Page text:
Cherry Angioma

Cherry Angiomas are also known as ruby points. Larger Angiomas are also referred to as Campbell spots.

They are the most common vascular lesion; they consist of highly concentrated dilated capillaries and can be flat to the skin or larger and slightly raised (Campbell spot). Therefore their appearance is a cherry red to purplish colour.

Cherry Angiomas usually appear as we age and typically start out as a small red dot although they can grow up to a few centimetres in diameter. They are very common and can be found on most areas of the body but are most common on the torso. These skin anomalies are usually found on fairer skinned people and as a family trait.

Most of the cherry angiomas can be treated with one treatment with the exception of larger or deeper coloured lesions which may take a few treatments. If a follow up treatment is necessary you will still notice improvement after one treatment, the red spot will lighten in colour to a pinkish colour. The technician will insert a probe into the anomaly while releasing the current. The smaller anomaly will dry up and disappear. The large anomalies, Campbell spots, will result in a scab until the skin has repaired underneath, then fall off on its own. The procedure is quite quick and many can be treated during one treatment session. Some larger cherry angiomas may need more than two treatments.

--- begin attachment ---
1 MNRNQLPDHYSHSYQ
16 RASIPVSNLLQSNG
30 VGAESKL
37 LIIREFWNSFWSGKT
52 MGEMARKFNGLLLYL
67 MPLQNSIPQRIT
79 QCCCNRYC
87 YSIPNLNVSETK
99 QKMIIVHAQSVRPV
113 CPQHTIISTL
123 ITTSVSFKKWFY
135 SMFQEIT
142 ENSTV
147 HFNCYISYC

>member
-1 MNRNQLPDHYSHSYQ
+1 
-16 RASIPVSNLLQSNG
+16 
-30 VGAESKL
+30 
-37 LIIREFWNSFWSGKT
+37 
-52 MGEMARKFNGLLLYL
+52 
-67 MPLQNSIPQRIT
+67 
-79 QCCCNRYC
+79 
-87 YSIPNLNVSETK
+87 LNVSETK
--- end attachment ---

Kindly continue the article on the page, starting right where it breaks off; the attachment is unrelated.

Do not scratch the area and keep the area dry. A scab will form and heal within a few weeks. If the anomaly hasn’t disappeared completely a follow up treatment can be performed after three weeks.